What is it?

A software recreation of a classic Moog modular synthesizer, in the form of a plug-in.

Which modules do you get?

The first version has the following modules:

The second version adds the following:

How authentic does it look?

I know, looks are superficial, and no one listening to your music will care, but perhaps it helps the creative process to be immersed in interesting looking tools for the job. The Moog Modular V certainly won't disappoint: from the style of the knobs and the woodwork to the secondhand, dust coated look, it certainly feels like a real Moog modular.

How authentic does it sound?

I'll be honest: I've never actually used a real Moog. I've heard many recordings featuring the classic synthesizers, though, and to my ears, at least, this sounds very accurate. As long as you use the low pass filter, people will recognise "that" sound. If you get a bit more creative and people never work out which instrument produced your sounds, that's probably more due to the fact that your average listener doesn't know a TB-303 from an MC-303 than any authenticity issues of this plug-in.

How does it compare to a "real" modular synthesizer?

In an age of increasingly popular free software, including modular operating systems, Moog Modular V can seem a bit pricey. Indeed, three or four times the price would get you a decent amount of tangible modules. So what are the advantages and disadvantages of this particular software synthesizer over the hardware-based competition?


  • It's cheaper.
  • You can save your patches. (The best you can do with hardware modular synthesizers is take a photo of them or draw a diagram showing which leads go where and which positions all the knobs are at).
  • One module's output can be directly connected to several other modules' inputs. In tangible modular systems, multi-connector modules are required to do this.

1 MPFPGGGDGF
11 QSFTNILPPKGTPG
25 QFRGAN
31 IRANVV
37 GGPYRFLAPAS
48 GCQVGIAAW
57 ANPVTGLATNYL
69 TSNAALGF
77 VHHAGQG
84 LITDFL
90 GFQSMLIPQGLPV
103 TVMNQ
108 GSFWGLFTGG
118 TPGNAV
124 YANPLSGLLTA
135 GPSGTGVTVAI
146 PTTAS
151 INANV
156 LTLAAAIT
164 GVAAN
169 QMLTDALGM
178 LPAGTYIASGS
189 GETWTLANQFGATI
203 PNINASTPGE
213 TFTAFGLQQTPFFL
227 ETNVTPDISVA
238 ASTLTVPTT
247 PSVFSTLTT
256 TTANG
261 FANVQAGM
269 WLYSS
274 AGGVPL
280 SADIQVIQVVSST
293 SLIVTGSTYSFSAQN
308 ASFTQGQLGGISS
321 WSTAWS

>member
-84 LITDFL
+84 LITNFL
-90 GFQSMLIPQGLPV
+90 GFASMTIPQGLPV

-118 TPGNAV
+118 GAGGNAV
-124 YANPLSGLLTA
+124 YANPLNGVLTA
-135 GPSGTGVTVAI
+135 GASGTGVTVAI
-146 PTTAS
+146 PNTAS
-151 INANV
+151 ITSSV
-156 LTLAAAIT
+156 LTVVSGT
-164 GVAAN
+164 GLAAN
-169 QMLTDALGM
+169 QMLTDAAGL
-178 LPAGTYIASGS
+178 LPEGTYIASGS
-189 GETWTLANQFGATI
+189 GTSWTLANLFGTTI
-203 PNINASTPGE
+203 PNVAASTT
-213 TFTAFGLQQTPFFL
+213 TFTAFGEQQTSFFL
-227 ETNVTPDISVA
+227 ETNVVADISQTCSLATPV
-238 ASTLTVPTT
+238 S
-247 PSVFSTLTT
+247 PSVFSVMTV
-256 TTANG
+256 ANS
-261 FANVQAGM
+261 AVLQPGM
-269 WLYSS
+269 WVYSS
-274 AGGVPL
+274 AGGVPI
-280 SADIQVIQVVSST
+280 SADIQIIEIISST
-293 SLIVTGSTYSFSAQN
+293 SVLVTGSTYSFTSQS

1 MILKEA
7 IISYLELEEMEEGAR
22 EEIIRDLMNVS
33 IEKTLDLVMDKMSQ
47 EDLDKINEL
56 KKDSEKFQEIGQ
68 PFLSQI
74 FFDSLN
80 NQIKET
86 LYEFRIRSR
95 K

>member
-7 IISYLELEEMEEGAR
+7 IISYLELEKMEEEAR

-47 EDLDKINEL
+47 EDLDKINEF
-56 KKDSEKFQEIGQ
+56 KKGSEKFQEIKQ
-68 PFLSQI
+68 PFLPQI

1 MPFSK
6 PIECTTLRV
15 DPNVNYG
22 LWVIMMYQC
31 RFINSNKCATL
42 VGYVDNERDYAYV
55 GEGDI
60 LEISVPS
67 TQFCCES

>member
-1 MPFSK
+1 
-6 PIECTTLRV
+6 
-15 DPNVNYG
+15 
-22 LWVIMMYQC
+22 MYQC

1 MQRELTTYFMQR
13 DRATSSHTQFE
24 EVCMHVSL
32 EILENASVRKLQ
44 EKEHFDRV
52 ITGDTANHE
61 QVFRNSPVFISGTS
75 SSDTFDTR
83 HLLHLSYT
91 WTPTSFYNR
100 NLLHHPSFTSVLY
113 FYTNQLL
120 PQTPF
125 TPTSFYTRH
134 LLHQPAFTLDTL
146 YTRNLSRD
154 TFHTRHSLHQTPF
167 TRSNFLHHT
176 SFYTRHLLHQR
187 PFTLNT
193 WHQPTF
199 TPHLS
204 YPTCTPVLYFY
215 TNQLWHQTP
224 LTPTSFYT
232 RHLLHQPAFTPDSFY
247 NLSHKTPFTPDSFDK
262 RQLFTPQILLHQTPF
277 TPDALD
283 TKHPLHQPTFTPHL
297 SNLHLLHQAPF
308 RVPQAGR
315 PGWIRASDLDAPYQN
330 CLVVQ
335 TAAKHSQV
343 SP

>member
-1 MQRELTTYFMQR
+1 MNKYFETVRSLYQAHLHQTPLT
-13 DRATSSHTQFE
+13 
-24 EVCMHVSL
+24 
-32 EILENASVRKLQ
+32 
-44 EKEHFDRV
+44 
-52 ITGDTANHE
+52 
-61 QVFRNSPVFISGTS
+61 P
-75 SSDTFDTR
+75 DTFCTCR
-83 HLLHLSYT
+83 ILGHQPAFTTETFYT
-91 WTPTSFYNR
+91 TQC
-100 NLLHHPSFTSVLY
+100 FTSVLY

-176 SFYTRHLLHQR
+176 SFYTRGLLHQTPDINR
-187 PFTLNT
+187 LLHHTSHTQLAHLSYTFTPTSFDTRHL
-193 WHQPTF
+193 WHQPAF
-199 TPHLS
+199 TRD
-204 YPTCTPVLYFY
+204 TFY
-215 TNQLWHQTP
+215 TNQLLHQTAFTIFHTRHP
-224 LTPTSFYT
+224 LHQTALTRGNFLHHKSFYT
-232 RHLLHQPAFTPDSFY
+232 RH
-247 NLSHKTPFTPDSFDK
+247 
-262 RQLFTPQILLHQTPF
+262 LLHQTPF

• Instant synchronisation with the song's tempo.
  • You can run multiple instances of the software simultaneously, in effect giving you as many modular synthesizers as you like (providing you have enough processing power). However, you can't connect them together.
  • This is the closest you are ever going to come to owning a classic Moog modular, if you're going to be honest with yourself.
  • Even if you could get an authentic Moog modular, it wouldn't stay in tune for long. Moogs were innovative and pioneering, not stable and reliable. This is as close as anyone will get to a stable Moog modular.


  • Only a handful of different types of modules available compared to recent hardware modular synthesizers (although this has improved slightly with version two).
  • Also only a set number of each of those types. Nine oscillators is probably enough for most people's requirements, but it's nice to know you can expand other systems as much as your budget will allow for.
  • You can't get your hands on it physically, and computer mice aren't very intuitive compared to real patch cables and knobs.
  • As good as the Moog sound is, it's still just one sound. Some other modular synthesizers have different filters reminiscent of many different synthesizers.
  • You can't exactly add an antenna or ribbon controller for fun.

In short, it's a case of pragmatism over idealism: patches you can save, multiple synthesizers you can easily feed into a virtual mixing desk and sounds you can synchronise with the song's tempo, at the cost of expandability and a hands-on feel.


If you've got money to burn and want either an impressive looking rack of modules to show off to your friends, or a whole array of interesting types of input to have fun with, you might be better off with a hardware solution. If you want the sound of a vintage Moog with none of the hassle of finding and repairing one, and you want it in the form of a plug-in you can use in your sequencing software, this is a versatile instrument.

References: http://www.soundonsound.com/sos/jul03/articles/arturiamoog.asp

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